[¶6] On July 1, 2014, the District Court held a non-evidentiary, oral argument hearing on the motion. The court ruled from the bench, granting Energy West's motion and dismissing the action. The court relied primarily on Burchett v. Mastec N. Am., Inc., 2004 MT 177, 322 Mont. 93, 93 P.3d 1247, in analyzing subject-matter jurisdiction under Restatement (Second) Conflict of Laws § § 187 and 188 (1971). The court determined that Ohio law governs Harrington's claims. The court then dismissed Harrington's action, holding that, because Ohio law governs, it lacked subject-matter jurisdiction, or, in the alternative, that the exercise of jurisdiction was not appropriate in Montana. The District Court entered a written order that same day dismissing the action " due to lack of subject-matter jurisdiction and/or that the State of Ohio is the appropriate forum for exercise of subject-matter jurisdiction in this case." Harrington appeals.
STANDARDS OF REVIEW
[¶7] We review a dismissal for lack of subject-matter jurisdiction de novo. In re Marriage of Sampley, 2015 MT 121, ¶ 6, 379 Mont. 131, 347 P.3d 1281. We also review de novo a district court's conflict-of-laws determination of the law that will govern a case. Masters Grp. Int'l, Inc. v. Comerica Bank, 2015 MT 192, ¶ 33, 380 Mont. 1, 352 P.3d 1101. We affirm a district court's factual findings unless clearly erroneous. Stewart v. Rice, 2013 MT 55, ¶ 15, 369 Mont. 203, 296 P.3d 1174.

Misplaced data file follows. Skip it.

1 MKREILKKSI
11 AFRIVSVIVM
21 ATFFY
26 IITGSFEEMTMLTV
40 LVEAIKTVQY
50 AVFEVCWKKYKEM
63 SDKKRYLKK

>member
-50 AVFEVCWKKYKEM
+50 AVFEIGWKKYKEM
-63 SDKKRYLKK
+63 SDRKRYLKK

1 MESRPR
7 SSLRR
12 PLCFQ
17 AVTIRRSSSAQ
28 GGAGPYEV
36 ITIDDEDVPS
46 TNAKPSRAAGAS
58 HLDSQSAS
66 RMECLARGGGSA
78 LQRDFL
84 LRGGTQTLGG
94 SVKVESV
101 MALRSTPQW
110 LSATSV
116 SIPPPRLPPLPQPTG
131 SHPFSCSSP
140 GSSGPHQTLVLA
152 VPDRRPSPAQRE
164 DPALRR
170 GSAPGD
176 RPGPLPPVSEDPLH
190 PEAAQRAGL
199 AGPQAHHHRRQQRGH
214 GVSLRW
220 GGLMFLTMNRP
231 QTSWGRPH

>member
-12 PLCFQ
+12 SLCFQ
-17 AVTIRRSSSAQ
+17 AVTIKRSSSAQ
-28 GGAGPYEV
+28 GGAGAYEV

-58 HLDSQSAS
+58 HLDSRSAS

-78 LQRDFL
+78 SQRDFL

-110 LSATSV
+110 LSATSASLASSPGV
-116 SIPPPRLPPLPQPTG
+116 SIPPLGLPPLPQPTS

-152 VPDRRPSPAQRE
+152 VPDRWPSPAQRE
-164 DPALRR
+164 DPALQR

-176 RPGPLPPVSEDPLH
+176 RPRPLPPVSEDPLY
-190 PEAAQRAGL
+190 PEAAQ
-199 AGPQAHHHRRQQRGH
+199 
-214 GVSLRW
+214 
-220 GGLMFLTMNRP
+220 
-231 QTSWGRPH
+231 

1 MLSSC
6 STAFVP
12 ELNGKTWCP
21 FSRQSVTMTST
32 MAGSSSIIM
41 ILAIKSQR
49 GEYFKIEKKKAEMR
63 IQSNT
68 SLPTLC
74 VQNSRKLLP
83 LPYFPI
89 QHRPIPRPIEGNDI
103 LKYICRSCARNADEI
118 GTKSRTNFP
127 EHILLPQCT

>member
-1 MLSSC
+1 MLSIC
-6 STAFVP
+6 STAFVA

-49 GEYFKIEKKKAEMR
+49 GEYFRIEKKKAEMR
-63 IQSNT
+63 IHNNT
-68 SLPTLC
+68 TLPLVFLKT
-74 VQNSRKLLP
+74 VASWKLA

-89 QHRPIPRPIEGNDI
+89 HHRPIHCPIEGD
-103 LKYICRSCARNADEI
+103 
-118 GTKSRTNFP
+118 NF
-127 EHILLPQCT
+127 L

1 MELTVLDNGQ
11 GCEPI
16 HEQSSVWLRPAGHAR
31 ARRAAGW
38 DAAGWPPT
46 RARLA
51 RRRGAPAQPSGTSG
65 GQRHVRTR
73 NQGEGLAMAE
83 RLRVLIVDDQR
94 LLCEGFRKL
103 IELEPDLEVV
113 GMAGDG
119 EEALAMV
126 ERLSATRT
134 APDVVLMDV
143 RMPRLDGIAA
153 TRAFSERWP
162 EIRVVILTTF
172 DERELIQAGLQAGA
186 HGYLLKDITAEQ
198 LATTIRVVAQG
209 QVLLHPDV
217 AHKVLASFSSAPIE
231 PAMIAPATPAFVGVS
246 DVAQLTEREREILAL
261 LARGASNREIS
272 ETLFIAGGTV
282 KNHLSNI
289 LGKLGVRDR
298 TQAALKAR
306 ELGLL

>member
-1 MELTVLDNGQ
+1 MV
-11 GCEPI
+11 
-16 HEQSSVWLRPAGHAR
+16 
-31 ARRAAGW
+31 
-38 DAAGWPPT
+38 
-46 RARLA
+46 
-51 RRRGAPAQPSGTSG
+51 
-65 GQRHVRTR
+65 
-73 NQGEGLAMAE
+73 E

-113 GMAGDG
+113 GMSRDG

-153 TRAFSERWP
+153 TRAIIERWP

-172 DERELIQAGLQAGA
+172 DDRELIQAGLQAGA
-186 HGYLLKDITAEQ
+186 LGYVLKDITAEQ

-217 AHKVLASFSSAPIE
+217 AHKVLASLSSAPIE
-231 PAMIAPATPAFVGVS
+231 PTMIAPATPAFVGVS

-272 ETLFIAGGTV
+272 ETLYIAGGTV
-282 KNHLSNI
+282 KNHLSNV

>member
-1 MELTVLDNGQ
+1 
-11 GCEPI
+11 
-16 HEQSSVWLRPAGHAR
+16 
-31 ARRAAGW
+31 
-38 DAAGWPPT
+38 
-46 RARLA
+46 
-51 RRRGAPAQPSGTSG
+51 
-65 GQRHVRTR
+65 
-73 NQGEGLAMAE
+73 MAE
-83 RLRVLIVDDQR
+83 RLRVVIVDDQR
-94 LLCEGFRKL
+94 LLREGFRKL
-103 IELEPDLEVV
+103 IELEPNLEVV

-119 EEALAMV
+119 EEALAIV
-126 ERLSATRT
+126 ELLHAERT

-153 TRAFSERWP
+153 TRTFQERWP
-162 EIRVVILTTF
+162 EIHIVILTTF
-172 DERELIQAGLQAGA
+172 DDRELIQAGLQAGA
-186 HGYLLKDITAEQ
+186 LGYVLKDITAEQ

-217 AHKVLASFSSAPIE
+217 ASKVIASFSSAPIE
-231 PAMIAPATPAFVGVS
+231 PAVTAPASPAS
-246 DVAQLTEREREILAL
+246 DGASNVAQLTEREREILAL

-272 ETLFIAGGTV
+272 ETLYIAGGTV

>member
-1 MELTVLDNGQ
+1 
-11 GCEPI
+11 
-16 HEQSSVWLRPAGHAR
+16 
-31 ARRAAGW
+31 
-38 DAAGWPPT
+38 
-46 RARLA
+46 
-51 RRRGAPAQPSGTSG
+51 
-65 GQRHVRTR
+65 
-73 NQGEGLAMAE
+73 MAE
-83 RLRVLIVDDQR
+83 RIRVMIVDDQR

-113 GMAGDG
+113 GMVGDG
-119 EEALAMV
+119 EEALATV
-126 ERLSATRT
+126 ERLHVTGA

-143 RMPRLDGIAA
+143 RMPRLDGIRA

[¶8]1. Whether the District Court correctly considered evidence outside the pleadings in disposing of Energy West's M. R. Civ. P. 12(b)(1) motion to dismiss.
[¶9] When presented with a M. R. Civ. P. 12(b)(1) motion to dismiss for lack of jurisdiction, if the plaintiff's complaint fails to " state facts that, if true, would vest the court with subject matter jurisdiction," a court may dismiss based on the complaint alone. Gen. Constructors, Inc. v. Chewculator, Inc., 2001 MT 54, ¶ ¶ 16, 39, 304 Mont. 319, 21 [380 Mont. 301] P.3d 604,
overruled on other grounds by Big Spring v. Conway, 2011 MT 109, ¶ 45, 360 Mont. 370, 255 P.3d 121. A court also has discretion to receive evidence of facts bearing on the M. R. Civ. P. 12(b)(1) motion and determine that it lacks subject-matter jurisdiction based on that evidence. See Sampley, ¶ 9.
[¶10] Harrington appears to argue that, in resolving Energy West's motion, the District Court improperly determined factual issues. To the extent that Harrington is arguing that the District Court could not rely on the affidavits and documents submitted by the parties to resolve the M. R. Civ. P. 12(b)(1) motion, he is mistaken. See Sampley...